A new report on financial aid by the New America Foundation, Education Trust, and Young Invincibles (and commissioned by the Bill and Melinda Gates Foundation) calls for “bold” federal action to ensure that college is affordable for all families.
[O]ur aid system places a disproportionately large burden on families at the bottom of the income scale. Families in the lowest income quintile are asked to come up with an amount equal to 80 percent of their annual income to pay the net price (i.e., price after all grant and scholarship aid) for one year of education at a public, four-year college or university … . That’s more than five times the percentage of income high-wealth families are asked to contribute for higher education — hardly, an equitable share of the cost burden.10 The result? Rather than operating as engines of opportunity and social mobility, all too often higher education is calcifying existing inequities, shifting back toward the extreme stratification that mainly serves the elite. (emphasis added)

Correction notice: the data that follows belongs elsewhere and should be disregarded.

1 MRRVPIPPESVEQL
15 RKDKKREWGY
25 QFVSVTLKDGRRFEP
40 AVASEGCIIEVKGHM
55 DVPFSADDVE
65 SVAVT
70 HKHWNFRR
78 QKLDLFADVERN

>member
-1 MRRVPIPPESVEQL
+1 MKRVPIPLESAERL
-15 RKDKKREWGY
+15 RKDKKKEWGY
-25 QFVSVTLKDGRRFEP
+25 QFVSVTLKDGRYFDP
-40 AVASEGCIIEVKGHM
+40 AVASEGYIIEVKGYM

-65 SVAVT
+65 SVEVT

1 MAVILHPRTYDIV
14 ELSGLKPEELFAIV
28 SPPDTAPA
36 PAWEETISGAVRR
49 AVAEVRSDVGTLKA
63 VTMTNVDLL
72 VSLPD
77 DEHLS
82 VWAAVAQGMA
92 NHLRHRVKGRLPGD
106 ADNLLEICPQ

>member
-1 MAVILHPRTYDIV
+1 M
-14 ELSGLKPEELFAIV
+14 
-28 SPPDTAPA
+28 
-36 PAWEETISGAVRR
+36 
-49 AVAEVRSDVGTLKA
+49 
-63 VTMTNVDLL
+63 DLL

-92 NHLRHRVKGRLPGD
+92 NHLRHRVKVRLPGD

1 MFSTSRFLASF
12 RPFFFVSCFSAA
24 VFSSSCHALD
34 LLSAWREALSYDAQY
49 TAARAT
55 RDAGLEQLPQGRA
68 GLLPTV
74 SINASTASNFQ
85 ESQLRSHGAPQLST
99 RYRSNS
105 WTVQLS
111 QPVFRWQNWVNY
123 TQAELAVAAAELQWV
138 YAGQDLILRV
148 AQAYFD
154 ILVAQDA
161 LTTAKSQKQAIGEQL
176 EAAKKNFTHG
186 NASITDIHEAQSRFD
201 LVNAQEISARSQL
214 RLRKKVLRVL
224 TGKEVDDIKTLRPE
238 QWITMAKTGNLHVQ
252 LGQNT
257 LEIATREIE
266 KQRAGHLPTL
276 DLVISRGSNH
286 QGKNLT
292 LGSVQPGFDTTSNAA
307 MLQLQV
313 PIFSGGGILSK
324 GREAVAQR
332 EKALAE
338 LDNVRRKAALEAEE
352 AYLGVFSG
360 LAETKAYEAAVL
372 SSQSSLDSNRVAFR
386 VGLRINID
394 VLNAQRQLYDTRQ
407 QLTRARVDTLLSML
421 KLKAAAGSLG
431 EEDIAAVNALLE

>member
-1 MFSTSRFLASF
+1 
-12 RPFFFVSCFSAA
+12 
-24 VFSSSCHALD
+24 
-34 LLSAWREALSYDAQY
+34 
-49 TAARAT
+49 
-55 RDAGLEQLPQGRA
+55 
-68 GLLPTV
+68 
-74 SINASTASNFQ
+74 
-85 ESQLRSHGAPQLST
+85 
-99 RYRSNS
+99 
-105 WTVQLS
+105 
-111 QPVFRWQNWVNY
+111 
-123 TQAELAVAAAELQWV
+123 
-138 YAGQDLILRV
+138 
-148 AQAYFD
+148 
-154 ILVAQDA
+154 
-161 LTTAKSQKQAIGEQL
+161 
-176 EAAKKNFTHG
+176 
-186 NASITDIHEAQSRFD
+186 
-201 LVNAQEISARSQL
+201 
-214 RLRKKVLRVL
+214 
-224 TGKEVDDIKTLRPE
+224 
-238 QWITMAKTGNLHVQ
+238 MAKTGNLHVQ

I understand that all of this is a complicated outcome of steeply declining state spending in a time in which many argue for a smaller federal role in education.
But I object to framing the most basic steps to make access to college equitable as “bold”.
It’s the morally right thing to do.